The late television comedian Jack Benny was known for his deadpan facial expressions and for being tight with money. On one show, he was approached by a robber, who pointed a gun at him and said, “Your money or your life.” A few seconds of silence lapsed, then the robber nervously said, “Well, which is it?” Benny, looked into the camera with his classic pose and responded, “Don’t rush me, I’m thinking.”
Saturday, April 04, 2020
I’m not sure whether COVID-19, first identified in Wuhan, China, in the U.S. qualifies as a true disaster. But let’s agree that it is and ask what are the appropriate steps to deal with it.
Friday, April 03, 2020
At least once each day, North Carolina’s Department of Health and Human Services updates its data on coronavirus cases in our state. To get those DHHS numbers, simply go to the department’s coronavirus page, where you can find the current official NC case count, number of COVID-19 deaths, and the number of completed public and commercial tests. You also can find the number of cases and deaths in each county on a map below.
The United States has a president, Donald J. Trump, who refuses to accept responsibility for the horrendous job he has done as leader in combating this virus.
It’s the sacred right of all Americans to complain about their government — even if they do so in destructive and nonsensical ways.
The first of April marks the point of reference for the U.S. Census, the constitutionally mandated decennial count of all residents regardless of status. Census Day should not be misinterpreted as a deadline to respond, but rather should be taken as an opportunity to learn how informing the U.S. Census Bureau about the details of your household will benefit our state, your community and, most importantly, you and your family directly.
COVID-19 has changed our lives, our society and the world dramatically in a very short time, and likely in some ways that will be permanent. For some, these changes are an inconvenience. For others, they can be far more serious.
Over the past two weeks, Gov. Roy Cooper and local officials have imposed a regulatory regime of increasing severity on North Carolinians. Their stated goal is to slow the spread of COVID-19 so the number of cases requiring hospitalization won’t shoot far above the maximum capacity of hospitals and other health providers.
Nancy Pelosi has to be one of the most disgusting humans on the planet, as she attempted to utilize the coronavirus pandemic politically to extort some ludicrous “green new deal” provisions during the relief bill negotiations, none of which had anything at all to do with the fact that thousa…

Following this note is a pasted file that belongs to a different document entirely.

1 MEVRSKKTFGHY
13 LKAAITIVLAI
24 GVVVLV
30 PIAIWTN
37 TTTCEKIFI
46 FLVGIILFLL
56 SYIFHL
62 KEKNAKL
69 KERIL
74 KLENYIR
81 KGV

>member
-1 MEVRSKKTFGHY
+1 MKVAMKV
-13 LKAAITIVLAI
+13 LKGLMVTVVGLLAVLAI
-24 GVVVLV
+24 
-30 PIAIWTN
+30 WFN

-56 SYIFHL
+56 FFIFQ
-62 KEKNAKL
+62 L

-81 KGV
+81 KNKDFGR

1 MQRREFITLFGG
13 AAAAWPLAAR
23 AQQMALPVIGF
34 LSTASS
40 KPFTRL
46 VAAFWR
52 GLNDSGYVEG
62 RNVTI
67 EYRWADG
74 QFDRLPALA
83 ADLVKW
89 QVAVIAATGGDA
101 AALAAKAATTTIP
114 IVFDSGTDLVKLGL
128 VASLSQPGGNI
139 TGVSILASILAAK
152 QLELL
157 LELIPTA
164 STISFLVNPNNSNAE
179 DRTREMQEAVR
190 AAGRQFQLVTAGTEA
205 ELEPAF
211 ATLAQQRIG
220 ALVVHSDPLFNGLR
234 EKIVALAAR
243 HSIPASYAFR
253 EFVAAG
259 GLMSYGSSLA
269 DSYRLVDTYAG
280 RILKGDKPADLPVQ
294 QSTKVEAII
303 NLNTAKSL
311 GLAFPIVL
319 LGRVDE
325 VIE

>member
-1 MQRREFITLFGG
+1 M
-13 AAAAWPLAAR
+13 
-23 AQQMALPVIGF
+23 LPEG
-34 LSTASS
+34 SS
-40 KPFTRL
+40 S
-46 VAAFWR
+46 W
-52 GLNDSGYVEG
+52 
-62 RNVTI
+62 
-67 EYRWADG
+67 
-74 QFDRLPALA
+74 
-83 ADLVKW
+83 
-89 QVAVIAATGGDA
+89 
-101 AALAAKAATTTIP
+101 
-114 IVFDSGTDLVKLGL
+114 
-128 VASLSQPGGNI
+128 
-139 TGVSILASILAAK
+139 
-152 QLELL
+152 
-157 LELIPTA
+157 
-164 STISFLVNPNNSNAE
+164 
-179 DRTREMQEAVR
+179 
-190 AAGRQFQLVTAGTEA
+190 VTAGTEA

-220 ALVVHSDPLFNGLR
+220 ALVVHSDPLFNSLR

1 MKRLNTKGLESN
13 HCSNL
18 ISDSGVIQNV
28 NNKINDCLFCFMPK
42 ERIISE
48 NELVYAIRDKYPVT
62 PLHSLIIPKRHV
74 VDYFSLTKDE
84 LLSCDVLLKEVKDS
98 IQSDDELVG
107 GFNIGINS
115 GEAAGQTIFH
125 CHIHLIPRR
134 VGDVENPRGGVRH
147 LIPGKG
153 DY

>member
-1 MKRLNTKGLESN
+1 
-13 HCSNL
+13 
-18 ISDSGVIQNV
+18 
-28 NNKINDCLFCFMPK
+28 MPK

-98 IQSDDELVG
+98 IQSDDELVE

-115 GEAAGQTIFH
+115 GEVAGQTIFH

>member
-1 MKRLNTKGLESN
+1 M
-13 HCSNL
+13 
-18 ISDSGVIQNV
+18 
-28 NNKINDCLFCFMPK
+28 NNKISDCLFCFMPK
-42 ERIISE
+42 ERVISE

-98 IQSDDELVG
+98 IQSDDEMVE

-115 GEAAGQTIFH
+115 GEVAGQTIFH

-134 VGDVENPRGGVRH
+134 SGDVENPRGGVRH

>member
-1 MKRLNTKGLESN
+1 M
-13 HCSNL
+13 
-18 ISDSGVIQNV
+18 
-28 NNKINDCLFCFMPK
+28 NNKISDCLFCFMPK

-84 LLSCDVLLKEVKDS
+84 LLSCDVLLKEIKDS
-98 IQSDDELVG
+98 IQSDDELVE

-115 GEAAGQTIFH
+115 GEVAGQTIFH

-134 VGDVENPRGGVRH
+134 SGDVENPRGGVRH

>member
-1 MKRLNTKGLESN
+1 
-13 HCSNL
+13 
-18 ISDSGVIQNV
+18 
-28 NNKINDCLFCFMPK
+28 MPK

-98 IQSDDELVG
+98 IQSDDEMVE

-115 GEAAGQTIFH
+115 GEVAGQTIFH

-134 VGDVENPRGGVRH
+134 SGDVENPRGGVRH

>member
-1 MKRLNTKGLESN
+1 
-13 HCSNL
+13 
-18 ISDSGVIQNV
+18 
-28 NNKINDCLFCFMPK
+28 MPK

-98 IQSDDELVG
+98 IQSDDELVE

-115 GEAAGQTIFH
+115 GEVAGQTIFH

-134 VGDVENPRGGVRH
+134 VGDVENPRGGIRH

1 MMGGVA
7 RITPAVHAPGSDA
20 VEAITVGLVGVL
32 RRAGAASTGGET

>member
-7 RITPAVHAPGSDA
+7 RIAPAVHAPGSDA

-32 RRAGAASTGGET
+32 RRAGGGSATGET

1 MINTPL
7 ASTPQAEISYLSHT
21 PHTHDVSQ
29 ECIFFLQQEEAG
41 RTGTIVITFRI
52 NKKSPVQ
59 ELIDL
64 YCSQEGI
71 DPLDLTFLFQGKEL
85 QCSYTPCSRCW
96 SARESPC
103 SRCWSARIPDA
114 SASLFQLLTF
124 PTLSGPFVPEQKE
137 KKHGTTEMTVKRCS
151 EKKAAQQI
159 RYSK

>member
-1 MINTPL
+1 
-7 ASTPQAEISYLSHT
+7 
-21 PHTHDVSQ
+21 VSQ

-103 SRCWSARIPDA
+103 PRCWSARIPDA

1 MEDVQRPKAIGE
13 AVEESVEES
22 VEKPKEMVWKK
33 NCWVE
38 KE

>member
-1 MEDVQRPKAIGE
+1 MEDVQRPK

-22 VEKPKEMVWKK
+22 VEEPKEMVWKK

The COVID-19 pandemic is altering many dimensions of our national life: economic, social, political. But it cannot be allowed to infect the health of our democracy or weaken the ability of every American to cast a ballot in November.
As the nation grapples with the coronavirus pandemic, people are looking for leadership. A few individuals stand out, and we’d like to give credit where credit is due.
Editor’s note: Pediatricians David N. Collier K. Drew Baker wrote the following letter for youngsters to about the pandemic to promote understanding and acceptance of key measures for prevention and to reduce anxiety.
The line outside Costco wrapped from the front entrance down the entire length of the building. Only a few at a time were allowed inside to keep the store from overcrowding. This seemed ridiculous. Why would so many stand in a drizzling rain for so long? Was it because they heard Costco had toilet paper?
The precise course of the COVID-19 outbreak and its medical, social, and even political consequences are impossible to know at this writing. But there is at least one thing state lawmakers and other policymakers can take for granted: North Carolina’s economy is in recession.
Recently, a WRAL television newscaster reported news about the spread of the coronavirus. He commented, “What did we do?” — implying, “What did we do to deserve this terrible malady, adding to recent tornadoes, floods, fires, etc.?”
For most people, the measures required to cope with the coronavirus epidemic are inconvenient and stressful. But for restaurants and bars, the effect is severe and quite possibly disastrous. Being forced to close their doors to patrons not only will cost them revenue, but is likely to put some at risk of closing for good.
For 50 years, the National Environmental Policy Act (NEPA) has empowered local communities to demand that the federal government make smarter decisions and reinforced the principle that public dollars be spent wisely with public input.
As North Carolina and other states inch toward increasingly draconian measures in response to the COVID-19 outbreak, we are all weighing the potential costs of both underreaction and overreaction.
By invoking the Defense Production Act, which “authorizes the president to require acceptance and priority performance of contracts or orders and to allocate materials, services, and facilities to promote the national defense or to maximize domestic energy supplies,” U.S. President Donald Trump has declared himself America’s economic dictator.
Unemployment is soaring. People need financial help now, and there is a no- to low-cost immediate way to provide it through the intersection of money and virus.
The following piece is advice from six former North Carolina Health Directors: Robin Gary Cummings, M.D.; Leah Devlin, DDS, MPH; Jeff Engel, M.D.; Laura Gerald, M.D., MPH; Ron Levine, M.D., MPH; and Hugh Tilson, M.D., DrPH. It was first published by Capitol Broadcasting Company.